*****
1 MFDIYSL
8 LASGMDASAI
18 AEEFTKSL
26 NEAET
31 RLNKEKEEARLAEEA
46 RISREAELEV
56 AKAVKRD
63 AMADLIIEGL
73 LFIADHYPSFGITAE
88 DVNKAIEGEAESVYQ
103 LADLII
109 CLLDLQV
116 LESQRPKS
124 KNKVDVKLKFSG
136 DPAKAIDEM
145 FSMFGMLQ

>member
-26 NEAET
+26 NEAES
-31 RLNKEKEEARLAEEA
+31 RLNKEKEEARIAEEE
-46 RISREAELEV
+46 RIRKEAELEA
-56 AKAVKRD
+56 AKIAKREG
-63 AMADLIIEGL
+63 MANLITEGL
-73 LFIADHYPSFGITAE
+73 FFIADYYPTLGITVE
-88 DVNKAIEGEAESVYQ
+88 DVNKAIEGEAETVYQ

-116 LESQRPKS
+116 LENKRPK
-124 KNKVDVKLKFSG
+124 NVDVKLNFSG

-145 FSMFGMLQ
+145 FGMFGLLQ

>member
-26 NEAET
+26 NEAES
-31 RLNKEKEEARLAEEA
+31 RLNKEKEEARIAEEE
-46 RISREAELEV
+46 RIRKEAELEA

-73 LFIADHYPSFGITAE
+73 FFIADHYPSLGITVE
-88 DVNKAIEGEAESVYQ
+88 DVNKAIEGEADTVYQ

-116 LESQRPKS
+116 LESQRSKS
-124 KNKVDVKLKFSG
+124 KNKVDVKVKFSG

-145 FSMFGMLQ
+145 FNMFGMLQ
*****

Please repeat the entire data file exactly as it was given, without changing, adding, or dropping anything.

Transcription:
1 MFDIYSL
8 LASGMDASAI
18 AEEFTKSL
26 NEAET
31 RLNKEKEEARLAEEA
46 RISREAELEV
56 AKAVKRD
63 AMADLIIEGL
73 LFIADHYPSFGITAE
88 DVNKAIEGEAESVYQ
103 LADLII
109 CLLDLQV
116 LESQRPKS
124 KNKVDVKLKFSG
136 DPAKAIDEM
145 FSMFGMLQ

>member
-26 NEAET
+26 NEAES
-31 RLNKEKEEARLAEEA
+31 RLNKEKEEARIAEEE
-46 RISREAELEV
+46 RIRKEAELEA
-56 AKAVKRD
+56 AKIAKREG
-63 AMADLIIEGL
+63 MANLITEGL
-73 LFIADHYPSFGITAE
+73 FFIADYYPTLGITVE
-88 DVNKAIEGEAESVYQ
+88 DVNKAIEGEAETVYQ

-116 LESQRPKS
+116 LENKRPK
-124 KNKVDVKLKFSG
+124 NVDVKLNFSG

-145 FSMFGMLQ
+145 FGMFGLLQ

>member
-26 NEAET
+26 NEAES
-31 RLNKEKEEARLAEEA
+31 RLNKEKEEARIAEEE
-46 RISREAELEV
+46 RIRKEAELEA

-73 LFIADHYPSFGITAE
+73 FFIADHYPSLGITVE
-88 DVNKAIEGEAESVYQ
+88 DVNKAIEGEADTVYQ

-116 LESQRPKS
+116 LESQRSKS
-124 KNKVDVKLKFSG
+124 KNKVDVKVKFSG

-145 FSMFGMLQ
+145 FNMFGMLQ